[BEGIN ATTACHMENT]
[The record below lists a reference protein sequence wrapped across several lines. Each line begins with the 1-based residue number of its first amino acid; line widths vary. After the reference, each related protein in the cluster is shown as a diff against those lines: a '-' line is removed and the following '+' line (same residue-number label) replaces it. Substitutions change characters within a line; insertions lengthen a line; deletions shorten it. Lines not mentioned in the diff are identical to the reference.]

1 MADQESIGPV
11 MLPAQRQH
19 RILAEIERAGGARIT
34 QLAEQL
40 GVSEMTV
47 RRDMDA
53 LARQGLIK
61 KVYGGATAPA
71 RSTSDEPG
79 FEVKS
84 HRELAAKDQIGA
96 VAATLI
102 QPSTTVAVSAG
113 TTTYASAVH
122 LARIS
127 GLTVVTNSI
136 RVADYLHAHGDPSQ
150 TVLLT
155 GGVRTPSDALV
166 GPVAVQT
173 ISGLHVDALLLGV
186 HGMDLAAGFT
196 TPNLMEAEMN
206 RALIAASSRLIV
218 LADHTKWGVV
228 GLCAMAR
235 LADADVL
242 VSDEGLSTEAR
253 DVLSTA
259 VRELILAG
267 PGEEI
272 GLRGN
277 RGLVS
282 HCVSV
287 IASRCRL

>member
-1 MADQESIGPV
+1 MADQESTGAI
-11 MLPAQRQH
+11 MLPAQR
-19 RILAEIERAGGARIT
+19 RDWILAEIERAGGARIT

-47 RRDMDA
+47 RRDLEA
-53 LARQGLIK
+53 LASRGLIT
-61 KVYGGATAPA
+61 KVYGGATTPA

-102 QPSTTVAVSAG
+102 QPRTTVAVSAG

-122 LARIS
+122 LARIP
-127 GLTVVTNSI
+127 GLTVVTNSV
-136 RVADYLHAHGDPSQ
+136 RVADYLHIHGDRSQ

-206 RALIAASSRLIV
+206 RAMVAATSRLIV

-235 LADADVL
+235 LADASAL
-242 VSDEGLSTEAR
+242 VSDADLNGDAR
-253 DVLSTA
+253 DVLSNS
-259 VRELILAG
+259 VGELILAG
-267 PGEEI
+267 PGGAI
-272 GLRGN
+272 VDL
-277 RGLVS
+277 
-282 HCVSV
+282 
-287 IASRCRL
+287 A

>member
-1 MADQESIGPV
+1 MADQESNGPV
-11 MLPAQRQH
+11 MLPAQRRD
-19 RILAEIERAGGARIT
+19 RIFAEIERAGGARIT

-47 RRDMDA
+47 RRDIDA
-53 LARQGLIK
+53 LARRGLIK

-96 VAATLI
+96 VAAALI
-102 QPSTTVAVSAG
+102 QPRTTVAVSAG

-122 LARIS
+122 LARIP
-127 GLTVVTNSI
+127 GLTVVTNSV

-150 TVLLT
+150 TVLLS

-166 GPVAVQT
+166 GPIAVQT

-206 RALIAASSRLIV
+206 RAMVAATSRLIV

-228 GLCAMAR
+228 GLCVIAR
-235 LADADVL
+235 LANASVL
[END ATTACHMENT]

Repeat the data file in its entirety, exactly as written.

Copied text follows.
[The record below lists a reference protein sequence wrapped across several lines. Each line begins with the 1-based residue number of its first amino acid; line widths vary. After the reference, each related protein in the cluster is shown as a diff against those lines: a '-' line is removed and the following '+' line (same residue-number label) replaces it. Substitutions change characters within a line; insertions lengthen a line; deletions shorten it. Lines not mentioned in the diff are identical to the reference.]

1 MADQESIGPV
11 MLPAQRQH
19 RILAEIERAGGARIT
34 QLAEQL
40 GVSEMTV
47 RRDMDA
53 LARQGLIK
61 KVYGGATAPA
71 RSTSDEPG
79 FEVKS
84 HRELAAKDQIGA
96 VAATLI
102 QPSTTVAVSAG
113 TTTYASAVH
122 LARIS
127 GLTVVTNSI
136 RVADYLHAHGDPSQ
150 TVLLT
155 GGVRTPSDALV
166 GPVAVQT
173 ISGLHVDALLLGV
186 HGMDLAAGFT
196 TPNLMEAEMN
206 RALIAASSRLIV
218 LADHTKWGVV
228 GLCAMAR
235 LADADVL
242 VSDEGLSTEAR
253 DVLSTA
259 VRELILAG
267 PGEEI
272 GLRGN
277 RGLVS
282 HCVSV
287 IASRCRL

>member
-1 MADQESIGPV
+1 MADQESTGAI
-11 MLPAQRQH
+11 MLPAQR
-19 RILAEIERAGGARIT
+19 RDWILAEIERAGGARIT

-47 RRDMDA
+47 RRDLEA
-53 LARQGLIK
+53 LASRGLIT
-61 KVYGGATAPA
+61 KVYGGATTPA

-102 QPSTTVAVSAG
+102 QPRTTVAVSAG

-122 LARIS
+122 LARIP
-127 GLTVVTNSI
+127 GLTVVTNSV
-136 RVADYLHAHGDPSQ
+136 RVADYLHIHGDRSQ

-206 RALIAASSRLIV
+206 RAMVAATSRLIV

-235 LADADVL
+235 LADASAL
-242 VSDEGLSTEAR
+242 VSDADLNGDAR
-253 DVLSTA
+253 DVLSNS
-259 VRELILAG
+259 VGELILAG
-267 PGEEI
+267 PGGAI
-272 GLRGN
+272 VDL
-277 RGLVS
+277 
-282 HCVSV
+282 
-287 IASRCRL
+287 A

>member
-1 MADQESIGPV
+1 MADQESNGPV
-11 MLPAQRQH
+11 MLPAQRRD
-19 RILAEIERAGGARIT
+19 RIFAEIERAGGARIT

-47 RRDMDA
+47 RRDIDA
-53 LARQGLIK
+53 LARRGLIK

-96 VAATLI
+96 VAAALI
-102 QPSTTVAVSAG
+102 QPRTTVAVSAG

-122 LARIS
+122 LARIP
-127 GLTVVTNSI
+127 GLTVVTNSV

-150 TVLLT
+150 TVLLS

-166 GPVAVQT
+166 GPIAVQT

-206 RALIAASSRLIV
+206 RAMVAATSRLIV

-228 GLCAMAR
+228 GLCVIAR
-235 LADADVL
+235 LANASVL